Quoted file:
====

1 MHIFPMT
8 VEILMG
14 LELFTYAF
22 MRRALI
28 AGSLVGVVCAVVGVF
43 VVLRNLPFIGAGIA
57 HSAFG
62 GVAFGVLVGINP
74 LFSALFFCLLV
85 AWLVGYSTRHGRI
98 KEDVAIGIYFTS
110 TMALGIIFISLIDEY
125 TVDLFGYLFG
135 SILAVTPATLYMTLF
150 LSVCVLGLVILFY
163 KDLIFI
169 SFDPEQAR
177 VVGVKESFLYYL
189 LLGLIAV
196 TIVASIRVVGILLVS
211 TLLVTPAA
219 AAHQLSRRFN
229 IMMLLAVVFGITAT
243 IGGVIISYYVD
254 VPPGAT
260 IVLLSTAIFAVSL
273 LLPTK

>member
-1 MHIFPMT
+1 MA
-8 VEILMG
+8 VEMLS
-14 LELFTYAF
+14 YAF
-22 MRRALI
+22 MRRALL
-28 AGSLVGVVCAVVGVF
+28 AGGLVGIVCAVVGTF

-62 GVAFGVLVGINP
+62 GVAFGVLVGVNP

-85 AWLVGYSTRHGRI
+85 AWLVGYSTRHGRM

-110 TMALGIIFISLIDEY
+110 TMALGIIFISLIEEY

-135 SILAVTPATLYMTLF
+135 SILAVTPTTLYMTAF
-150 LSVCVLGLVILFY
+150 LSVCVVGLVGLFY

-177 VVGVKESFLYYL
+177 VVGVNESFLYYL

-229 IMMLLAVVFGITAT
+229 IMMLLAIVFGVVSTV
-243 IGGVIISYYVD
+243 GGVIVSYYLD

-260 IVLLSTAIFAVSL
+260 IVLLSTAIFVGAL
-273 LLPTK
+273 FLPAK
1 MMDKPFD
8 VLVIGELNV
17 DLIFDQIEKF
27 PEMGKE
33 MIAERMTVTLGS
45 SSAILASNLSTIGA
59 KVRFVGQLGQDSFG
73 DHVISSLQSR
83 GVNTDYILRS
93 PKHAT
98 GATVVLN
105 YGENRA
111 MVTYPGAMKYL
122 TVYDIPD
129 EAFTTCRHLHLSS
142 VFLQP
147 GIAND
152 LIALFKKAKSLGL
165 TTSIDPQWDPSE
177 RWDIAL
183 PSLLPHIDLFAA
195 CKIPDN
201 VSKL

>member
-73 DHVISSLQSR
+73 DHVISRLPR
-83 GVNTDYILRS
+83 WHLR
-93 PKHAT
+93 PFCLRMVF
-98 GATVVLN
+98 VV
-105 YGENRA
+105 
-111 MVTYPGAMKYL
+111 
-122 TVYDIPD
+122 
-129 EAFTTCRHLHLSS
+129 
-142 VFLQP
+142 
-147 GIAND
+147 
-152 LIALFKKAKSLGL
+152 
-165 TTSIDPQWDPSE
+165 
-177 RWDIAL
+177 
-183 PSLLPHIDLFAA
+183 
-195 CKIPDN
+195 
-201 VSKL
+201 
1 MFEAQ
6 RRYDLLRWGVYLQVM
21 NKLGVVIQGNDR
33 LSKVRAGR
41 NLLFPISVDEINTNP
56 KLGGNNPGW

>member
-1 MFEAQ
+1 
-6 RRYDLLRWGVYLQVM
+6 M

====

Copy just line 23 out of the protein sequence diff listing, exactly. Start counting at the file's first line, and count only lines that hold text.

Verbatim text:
229 IMMLLAVVFGITAT